Sunday, August 17, 2008

Not All Destinations Are Equal

In our recent article Domestic Destination Weddings, we responded to a comment from destination wedding photographer Mary Basnight that our coverage has been almost exclusively focused on destination weddings outside the United States. She’s right.

Over the last two weeks, we’ve been doing some research on destination weddings in the U.S. and really thinking about this. Unfortunately, our research isn’t as clear cut as we hoped it would be. And as we mentioned in What is a Destination Wedding?, we have a very clear definition on it takes to be a destination wedding: the location and venue itself need to be an integral part of the wedding experience.

We have found some locations in the U.S. that qualify. But we’ve also found a significant number of places passing themselves off as “destination wedding venues” that really aren’t (at least in our book).

As an example of what we are talking about, we would like to discuss Foothills Wedding Chapel in Golden, Colorado. Foothills Wedding Chapel promotes itself as a destination wedding venue. With all respect to this establishment, it really isn’t. One wedding chapel is like another, be it in Golden, Las Vegas or Gatlinburg. To be sure, Foothills Wedding Chapel is probably far nicer than anything Gatlinburg has ever seen, but it doesn’t qualify as a destination wedding venue for us.

To be a destination wedding venue, the venue itself has to be a part of the allure. Golden, Colorado is at the foothills of the mountains, is home to Coors Brewery and the Colorado School of Mines, and has a truly charming main street with numerous excellent restaurants. The town is nestled beautifully at the foot of the Rocky Mountains and sits in a valley created by North and South Table Mountains. Beyond this, the town is unremarkable. We should know, my husband was born and raised there.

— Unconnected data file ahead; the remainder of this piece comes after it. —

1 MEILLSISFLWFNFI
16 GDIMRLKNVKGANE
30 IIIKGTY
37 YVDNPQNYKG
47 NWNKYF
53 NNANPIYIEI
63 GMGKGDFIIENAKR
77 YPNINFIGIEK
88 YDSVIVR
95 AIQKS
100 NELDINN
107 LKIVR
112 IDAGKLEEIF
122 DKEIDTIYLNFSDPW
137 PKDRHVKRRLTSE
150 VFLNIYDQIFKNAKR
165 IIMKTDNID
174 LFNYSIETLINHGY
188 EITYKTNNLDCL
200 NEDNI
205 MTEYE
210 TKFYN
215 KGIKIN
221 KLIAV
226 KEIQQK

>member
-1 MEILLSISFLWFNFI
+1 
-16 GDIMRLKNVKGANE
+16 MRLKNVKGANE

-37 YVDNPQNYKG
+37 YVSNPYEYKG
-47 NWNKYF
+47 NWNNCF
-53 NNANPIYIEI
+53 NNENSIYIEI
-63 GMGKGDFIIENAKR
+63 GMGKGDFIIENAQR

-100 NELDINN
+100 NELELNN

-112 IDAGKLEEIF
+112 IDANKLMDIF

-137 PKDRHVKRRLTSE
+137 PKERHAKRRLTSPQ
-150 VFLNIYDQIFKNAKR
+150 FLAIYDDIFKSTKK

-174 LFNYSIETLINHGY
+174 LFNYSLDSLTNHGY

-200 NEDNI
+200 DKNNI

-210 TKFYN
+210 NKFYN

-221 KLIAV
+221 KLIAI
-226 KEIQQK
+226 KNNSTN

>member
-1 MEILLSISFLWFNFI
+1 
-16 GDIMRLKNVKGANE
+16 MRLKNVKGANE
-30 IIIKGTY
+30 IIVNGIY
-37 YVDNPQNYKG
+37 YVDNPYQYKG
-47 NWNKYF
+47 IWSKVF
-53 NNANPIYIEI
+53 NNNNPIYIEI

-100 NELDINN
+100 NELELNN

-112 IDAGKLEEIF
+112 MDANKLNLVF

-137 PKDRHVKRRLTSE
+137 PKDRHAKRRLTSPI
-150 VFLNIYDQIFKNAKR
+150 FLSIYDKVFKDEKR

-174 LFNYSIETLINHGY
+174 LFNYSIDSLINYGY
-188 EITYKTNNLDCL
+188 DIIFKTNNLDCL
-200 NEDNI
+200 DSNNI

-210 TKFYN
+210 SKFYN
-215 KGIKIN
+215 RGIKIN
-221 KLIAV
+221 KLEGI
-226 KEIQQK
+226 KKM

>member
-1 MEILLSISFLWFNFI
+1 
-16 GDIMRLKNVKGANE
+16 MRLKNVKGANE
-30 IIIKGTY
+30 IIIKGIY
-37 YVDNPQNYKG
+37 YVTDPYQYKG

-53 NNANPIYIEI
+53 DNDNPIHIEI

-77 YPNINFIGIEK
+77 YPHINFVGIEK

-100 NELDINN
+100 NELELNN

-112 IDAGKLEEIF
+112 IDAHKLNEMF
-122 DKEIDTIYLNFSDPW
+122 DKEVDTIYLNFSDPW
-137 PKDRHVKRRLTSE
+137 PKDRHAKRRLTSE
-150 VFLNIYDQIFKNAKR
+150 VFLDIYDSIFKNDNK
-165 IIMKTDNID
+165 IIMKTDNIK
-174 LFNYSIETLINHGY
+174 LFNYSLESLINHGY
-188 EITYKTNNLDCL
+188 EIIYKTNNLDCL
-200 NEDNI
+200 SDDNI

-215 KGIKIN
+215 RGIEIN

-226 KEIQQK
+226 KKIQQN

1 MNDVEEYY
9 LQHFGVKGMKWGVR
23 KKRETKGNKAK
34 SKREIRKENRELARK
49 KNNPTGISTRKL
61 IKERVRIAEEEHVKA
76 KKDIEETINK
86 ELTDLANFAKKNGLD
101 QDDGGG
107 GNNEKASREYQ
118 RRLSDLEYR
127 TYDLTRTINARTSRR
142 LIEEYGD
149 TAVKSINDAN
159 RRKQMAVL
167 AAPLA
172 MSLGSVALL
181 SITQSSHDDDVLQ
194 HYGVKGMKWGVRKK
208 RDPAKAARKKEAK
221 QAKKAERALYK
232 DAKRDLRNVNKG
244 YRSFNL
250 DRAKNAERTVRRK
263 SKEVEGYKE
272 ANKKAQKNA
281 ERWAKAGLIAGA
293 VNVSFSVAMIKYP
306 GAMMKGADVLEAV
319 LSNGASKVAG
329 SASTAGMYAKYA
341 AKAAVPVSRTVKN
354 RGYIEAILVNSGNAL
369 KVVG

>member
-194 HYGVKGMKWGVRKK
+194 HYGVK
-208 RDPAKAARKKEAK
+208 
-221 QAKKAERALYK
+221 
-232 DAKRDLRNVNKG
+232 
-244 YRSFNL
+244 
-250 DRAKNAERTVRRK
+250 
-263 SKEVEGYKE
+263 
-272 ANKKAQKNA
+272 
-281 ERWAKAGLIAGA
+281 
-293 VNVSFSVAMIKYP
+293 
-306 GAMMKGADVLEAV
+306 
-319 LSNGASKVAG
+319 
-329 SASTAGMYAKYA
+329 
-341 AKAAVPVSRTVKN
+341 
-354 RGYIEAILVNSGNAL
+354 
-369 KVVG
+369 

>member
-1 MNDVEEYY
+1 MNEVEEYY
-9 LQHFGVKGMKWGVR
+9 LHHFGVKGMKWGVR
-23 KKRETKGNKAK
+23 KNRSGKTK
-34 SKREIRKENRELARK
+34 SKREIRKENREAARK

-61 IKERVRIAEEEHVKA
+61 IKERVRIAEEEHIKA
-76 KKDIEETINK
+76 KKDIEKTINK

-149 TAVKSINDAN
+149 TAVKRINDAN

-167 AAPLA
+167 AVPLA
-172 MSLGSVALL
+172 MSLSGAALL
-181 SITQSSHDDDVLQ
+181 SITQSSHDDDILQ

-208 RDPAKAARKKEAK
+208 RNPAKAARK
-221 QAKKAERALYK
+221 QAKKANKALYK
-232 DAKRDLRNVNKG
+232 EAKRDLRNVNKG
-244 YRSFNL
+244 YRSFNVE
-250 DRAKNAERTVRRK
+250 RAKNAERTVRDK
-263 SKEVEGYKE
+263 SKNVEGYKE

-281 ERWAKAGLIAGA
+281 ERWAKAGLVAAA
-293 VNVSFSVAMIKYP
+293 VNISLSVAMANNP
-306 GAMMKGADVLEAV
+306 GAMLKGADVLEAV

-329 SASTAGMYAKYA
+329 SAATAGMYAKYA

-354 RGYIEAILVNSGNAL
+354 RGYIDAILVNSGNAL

Our goal in writing this is not to downgrade Foothills Wedding Chapel in Golden. It seems to be a truly fine establishment and if this is the kind of wedding you want, I’m sure it would be nice. But it really is not a destination wedding venue in our book. It is an elopement venue. The venue of the chapel in downtown Golden is not the destination and can be recreated elsewhere. It’s proximity to the mountains would make it an attractive choice for couples looking to elope, but you wouldn’t necessarily feel the town of Golden is essential to the wedding ambiance in the way that other venues might be.

In thinking about our own wedding, had we wanted to do a very economical elopement from our east coast home, Foothills Wedding Chapel would have made an excellent choice (my husband still knows a few folks in the area and Colorado is lovely). But we wanted a true destination wedding experience – a beautiful place where we could gather with our friends and family from all over the world. We wanted an experience that would be another church wedding someplace, we wanted an event that friends and family members will talk about for years to come. That is the essence of a destination wedding.

We use the Foothills Wedding Chapel as an example, but there are thousands of places like it across the U.S. They offer “destination wedding” services, but the location and the facility don’t offer a true “destination.”

This is the difference between “weddings away” or eloping and a TRUE destination wedding. One is not necessarily better than the other, but couples need to truly understand what they are getting – a wedding away or a destination experience.

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